Dr. Marco Pasi is currently involved with the following research projects at HHP:
The Problem of Magic in the History of Western Culture after the Enlightenment
This project focuses on the role played by the idea of magic in modern, post-Enlightenment Western culture. Few concepts have such a complex history as that of magic. Since its earliest use in classical Antiquity, it has often been used to designate ideas and/or behaviours perceived as dangerous, illicit, and exotic. During the Enlightenment, magic was equated with superstition, and it was understood that, with the forthcoming emancipation of humanity from the shadows of ignorance, it would soon disappear. The prediction, which was seen as self-evident throughout the 19th and the 20th centuries by generations of historians, anthropologists and sociologists, has been far from fulfilled. Magic has survived well into our contemporary, supposedly secular age and is still alive and well today. This research project aims at investigating the ways in which and the reasons why this “survival” has been made possible.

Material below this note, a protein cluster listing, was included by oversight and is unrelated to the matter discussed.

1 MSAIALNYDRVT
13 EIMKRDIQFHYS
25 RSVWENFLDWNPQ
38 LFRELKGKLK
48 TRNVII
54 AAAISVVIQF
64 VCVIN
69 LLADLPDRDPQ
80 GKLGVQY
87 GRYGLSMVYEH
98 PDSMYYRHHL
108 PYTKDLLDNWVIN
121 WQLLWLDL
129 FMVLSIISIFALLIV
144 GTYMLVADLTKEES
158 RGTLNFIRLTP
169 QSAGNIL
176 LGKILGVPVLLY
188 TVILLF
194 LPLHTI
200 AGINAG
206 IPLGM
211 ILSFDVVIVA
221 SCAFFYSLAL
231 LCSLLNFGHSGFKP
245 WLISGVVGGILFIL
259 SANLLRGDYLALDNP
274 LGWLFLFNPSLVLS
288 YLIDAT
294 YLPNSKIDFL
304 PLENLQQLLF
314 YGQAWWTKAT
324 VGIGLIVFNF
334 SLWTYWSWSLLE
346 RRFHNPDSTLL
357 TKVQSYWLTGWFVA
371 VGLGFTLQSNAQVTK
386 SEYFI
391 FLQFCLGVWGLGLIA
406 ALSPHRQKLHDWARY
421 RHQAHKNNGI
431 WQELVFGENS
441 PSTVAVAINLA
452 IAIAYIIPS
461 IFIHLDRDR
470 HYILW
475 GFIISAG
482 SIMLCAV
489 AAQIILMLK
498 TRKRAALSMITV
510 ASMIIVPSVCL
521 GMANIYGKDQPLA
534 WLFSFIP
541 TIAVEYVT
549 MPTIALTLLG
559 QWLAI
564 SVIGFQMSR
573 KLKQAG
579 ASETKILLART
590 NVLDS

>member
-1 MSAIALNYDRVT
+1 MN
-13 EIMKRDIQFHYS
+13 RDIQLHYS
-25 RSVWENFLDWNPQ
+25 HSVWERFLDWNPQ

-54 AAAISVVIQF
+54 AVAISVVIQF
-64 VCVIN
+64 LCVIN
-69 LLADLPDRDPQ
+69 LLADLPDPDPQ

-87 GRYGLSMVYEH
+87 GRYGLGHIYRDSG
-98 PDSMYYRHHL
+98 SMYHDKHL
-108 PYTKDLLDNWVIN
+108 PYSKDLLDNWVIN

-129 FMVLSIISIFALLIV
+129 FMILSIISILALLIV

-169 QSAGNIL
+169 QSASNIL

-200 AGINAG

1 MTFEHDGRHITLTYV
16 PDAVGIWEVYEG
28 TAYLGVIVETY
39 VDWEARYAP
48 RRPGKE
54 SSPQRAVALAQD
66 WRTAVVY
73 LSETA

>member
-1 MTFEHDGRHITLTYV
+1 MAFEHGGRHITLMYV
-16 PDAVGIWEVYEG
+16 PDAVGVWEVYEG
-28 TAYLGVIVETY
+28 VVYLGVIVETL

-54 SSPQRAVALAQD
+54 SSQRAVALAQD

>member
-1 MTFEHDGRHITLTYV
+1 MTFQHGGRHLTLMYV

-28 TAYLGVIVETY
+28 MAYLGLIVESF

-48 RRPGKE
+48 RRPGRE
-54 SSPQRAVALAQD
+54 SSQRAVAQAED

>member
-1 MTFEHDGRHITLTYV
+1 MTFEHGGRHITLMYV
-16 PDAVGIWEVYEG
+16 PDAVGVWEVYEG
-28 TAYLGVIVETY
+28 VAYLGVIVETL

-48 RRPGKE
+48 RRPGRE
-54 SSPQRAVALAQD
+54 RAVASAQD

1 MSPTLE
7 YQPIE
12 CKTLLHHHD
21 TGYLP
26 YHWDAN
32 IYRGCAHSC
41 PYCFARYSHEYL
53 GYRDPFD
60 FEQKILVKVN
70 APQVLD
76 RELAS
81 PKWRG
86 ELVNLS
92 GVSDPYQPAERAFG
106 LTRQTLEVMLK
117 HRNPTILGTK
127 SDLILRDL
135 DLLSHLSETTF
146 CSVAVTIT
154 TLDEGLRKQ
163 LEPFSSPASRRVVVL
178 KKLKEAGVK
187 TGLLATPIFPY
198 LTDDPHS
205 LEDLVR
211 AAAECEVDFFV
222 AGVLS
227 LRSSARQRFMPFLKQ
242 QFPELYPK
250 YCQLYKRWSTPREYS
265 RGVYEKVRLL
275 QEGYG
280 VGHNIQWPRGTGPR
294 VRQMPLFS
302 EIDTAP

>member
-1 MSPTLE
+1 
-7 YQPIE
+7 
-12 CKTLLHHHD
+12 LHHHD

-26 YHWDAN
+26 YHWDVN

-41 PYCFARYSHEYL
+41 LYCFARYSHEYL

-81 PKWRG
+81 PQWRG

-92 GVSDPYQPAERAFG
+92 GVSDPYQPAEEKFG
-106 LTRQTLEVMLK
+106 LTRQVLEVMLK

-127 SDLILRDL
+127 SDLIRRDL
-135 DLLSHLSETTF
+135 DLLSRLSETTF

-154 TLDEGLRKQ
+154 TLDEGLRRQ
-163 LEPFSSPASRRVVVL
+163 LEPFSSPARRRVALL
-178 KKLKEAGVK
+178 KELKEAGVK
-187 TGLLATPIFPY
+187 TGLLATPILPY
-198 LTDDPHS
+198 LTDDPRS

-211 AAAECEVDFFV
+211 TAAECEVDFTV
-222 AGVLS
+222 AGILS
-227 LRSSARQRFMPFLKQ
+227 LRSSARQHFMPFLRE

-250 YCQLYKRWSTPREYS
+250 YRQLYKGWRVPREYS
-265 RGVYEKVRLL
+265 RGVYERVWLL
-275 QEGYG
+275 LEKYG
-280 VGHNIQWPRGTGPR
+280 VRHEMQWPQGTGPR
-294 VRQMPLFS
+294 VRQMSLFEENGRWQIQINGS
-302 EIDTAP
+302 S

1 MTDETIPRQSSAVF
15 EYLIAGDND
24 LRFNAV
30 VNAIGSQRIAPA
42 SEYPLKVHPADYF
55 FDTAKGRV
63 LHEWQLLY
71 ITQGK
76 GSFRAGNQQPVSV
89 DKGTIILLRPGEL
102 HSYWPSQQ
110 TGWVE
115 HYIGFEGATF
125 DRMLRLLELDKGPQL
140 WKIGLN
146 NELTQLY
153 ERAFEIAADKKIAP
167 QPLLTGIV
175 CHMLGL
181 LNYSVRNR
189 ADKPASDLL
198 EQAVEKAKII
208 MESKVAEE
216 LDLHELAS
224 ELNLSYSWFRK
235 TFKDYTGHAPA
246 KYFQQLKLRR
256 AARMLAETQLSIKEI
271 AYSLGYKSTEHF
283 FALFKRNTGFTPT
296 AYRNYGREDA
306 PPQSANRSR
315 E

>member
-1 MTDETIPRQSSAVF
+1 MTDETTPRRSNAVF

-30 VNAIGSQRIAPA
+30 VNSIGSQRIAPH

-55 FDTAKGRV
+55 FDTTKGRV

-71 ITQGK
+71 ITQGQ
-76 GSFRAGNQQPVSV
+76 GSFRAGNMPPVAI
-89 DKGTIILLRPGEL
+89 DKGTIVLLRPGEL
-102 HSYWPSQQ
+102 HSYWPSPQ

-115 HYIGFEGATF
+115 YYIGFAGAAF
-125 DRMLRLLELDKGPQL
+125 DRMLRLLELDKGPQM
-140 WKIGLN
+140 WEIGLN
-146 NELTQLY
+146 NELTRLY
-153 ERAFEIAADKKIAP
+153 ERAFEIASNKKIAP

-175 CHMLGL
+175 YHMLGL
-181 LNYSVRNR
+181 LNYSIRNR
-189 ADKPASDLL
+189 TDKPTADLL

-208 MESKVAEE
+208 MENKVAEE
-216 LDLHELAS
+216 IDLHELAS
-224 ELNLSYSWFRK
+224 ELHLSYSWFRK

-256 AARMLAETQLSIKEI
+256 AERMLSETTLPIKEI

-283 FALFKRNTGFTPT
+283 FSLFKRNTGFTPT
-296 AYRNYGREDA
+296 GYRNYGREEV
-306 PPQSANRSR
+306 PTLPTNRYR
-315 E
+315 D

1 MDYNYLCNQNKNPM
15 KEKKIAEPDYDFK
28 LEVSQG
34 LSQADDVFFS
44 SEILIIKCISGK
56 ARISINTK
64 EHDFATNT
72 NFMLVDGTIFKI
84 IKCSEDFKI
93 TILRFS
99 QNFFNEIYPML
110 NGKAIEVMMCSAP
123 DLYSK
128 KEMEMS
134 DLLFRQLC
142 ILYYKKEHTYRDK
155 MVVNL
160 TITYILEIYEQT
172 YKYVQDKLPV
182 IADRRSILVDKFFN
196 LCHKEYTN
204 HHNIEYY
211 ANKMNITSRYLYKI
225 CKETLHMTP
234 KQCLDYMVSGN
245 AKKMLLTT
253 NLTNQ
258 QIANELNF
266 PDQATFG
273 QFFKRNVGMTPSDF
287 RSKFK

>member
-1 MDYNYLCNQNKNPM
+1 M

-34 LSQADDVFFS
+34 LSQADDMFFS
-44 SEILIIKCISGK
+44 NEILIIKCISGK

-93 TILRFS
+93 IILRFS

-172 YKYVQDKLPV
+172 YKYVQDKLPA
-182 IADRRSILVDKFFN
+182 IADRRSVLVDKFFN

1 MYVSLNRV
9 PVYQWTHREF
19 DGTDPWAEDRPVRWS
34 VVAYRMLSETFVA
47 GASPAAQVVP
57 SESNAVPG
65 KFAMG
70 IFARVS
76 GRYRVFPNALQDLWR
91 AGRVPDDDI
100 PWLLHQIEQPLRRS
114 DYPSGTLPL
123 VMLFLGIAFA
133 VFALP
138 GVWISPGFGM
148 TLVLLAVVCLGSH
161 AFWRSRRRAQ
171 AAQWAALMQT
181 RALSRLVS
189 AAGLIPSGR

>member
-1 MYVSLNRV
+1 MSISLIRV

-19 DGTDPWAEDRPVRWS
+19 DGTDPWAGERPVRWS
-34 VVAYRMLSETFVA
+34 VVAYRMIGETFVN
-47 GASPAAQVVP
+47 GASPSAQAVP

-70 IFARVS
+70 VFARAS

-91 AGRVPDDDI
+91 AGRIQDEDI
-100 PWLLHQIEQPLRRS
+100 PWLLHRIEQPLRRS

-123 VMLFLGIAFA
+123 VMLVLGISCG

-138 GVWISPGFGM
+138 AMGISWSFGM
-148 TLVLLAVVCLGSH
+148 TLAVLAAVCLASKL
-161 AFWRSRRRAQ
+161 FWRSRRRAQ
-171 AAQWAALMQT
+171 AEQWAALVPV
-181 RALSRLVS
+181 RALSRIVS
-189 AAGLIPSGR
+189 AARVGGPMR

Fernando Pessoa and Esotericism
This project will focus on the influence of western esotericism in the work of the Portuguese poet Fernando Pessoa (1888-1935). Pessoa has been long recognised as one of the most significant figures in 20th century literature worldwide. However, and unlike other similar cases such as William Butler Yeats, his deep fascination for esoteric ideas remains largely unexplored territory. Little of scholarly value has been published on this subject, especially in languages other than Portuguese. This project aims at a careful study of Pessoa’s esoteric writings in view of a critical edition of the same and the production of a monograph on the subject. This project has already benefitted from a resident fellowship of six months at the Netherlands Institute for Advanced Studies (NIAS).
Enchanted Modernities: Theosophy, Modernism and the Arts, c. 1875-1960
This is a collaborative research project based on a group of scholars who are experts on esotericism and/or the visual arts, music, sound and literature, led by Sarh V. Turner (University of York). The research project will last three years (2013-2015) and is being funded by the Leverhulme Trust. The research carried out by the partners will examine where and how artists, writers and performers came into contact with Theosophy and other mystical practices, and how Theosophical ideas, especially those of key figures in the Society in this period, such as Helena Blavatsky and Annie Besant, were given material, visual and audible form and shape. Various events and publications related to the project are being planned, among which a large conference on the theosophical movement and the arts to be held in Amsterdam in September 2013.
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